Intellectual Property Rights and the Right to Participate in Cultural Life
Molly K. Land
University of Connecticut School of Law
November 1, 2008
Although many contend that human rights law is a justification for intellectual property rights, precisely the opposite is true. Human rights law is far more a limit on intellectual property rights than a rationale for such regimes. In a variety of ways, human rights law requires states to take specific, concrete steps to limit the effects of intellectual property rights in order to protect international human rights. This powerful and emancipatory dimension of human rights law has unfortunately been overshadowed by those who claim human rights as a basis for granting exclusive rights.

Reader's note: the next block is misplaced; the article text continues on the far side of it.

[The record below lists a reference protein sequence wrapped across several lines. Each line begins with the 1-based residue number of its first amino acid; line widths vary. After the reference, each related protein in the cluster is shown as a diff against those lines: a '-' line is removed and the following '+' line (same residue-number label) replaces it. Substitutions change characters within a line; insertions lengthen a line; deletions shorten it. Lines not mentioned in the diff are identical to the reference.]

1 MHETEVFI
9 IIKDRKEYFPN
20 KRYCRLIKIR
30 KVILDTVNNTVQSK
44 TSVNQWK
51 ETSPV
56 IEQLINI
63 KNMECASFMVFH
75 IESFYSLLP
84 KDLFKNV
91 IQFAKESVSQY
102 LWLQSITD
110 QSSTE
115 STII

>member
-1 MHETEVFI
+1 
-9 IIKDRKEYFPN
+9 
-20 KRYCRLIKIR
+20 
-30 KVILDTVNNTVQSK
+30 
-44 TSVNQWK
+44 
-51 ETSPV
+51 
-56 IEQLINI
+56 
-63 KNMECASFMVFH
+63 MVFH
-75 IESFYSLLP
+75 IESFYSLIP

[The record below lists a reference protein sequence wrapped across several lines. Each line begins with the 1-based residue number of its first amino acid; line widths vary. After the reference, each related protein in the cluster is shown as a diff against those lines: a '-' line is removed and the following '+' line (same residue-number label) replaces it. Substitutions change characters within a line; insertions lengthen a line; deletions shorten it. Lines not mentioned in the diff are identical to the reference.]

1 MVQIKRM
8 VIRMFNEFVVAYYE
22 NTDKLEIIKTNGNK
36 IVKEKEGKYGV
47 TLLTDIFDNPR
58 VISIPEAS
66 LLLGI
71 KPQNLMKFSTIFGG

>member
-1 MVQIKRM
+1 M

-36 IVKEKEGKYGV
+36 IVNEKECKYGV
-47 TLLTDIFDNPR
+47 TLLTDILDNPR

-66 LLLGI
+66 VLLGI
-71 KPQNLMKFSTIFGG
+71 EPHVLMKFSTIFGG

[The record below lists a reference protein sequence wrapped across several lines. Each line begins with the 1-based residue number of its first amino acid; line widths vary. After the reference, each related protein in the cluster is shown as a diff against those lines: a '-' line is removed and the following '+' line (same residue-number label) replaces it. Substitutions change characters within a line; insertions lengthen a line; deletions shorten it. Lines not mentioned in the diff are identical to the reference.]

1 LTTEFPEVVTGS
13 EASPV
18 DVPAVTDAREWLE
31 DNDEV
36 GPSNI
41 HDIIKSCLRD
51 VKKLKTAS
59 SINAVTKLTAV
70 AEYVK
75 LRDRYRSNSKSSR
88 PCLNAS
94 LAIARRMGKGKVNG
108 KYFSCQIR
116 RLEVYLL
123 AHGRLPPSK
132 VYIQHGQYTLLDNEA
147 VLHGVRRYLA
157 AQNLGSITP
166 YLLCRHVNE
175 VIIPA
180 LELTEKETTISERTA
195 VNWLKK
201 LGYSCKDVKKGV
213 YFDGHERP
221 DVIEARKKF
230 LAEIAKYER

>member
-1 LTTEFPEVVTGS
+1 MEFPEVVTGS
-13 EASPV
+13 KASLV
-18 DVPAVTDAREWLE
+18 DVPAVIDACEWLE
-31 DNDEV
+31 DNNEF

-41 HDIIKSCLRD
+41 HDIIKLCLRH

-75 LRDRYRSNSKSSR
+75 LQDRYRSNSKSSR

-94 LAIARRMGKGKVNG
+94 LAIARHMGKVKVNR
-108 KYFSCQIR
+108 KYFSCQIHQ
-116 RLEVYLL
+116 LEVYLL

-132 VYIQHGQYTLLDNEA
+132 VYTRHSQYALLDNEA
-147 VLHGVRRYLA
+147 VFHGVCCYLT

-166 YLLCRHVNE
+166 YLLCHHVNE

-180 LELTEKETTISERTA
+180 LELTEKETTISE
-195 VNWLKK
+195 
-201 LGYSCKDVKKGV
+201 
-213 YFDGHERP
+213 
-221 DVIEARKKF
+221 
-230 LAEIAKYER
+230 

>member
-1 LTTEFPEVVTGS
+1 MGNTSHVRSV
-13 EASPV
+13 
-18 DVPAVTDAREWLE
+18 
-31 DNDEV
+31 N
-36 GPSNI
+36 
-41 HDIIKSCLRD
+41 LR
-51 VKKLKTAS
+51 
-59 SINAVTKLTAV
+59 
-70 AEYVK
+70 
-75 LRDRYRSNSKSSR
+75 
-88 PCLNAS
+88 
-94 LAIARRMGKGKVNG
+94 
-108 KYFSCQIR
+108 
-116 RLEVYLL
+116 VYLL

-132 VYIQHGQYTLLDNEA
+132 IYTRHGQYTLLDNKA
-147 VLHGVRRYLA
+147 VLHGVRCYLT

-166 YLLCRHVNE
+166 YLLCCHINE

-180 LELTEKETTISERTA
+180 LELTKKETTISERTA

The U.N. Committee on Economic, Social, and Cultural Rights – the body created to monitor state compliance with the terms of an international treaty called the International Covenant on Economic, Social, and Cultural Rights – is in the process of drafting a General Comment that will interpret the “right to take part in cultural life,” a right protected under Article 15(1)(a) of the treaty. This submission was designed to provide the Committee with an overview of some of the ways in which intellectual property rights can affect this right and what states may be required to do to protect the ability of individuals to participate in cultural life.
Number of Pages in PDF File: 8
Keywords: international human rights, human rights, international law, intellectual property, international intellectual property, right to participate in cultural life, cultural participationworking papers series
Date posted: September 22, 2009
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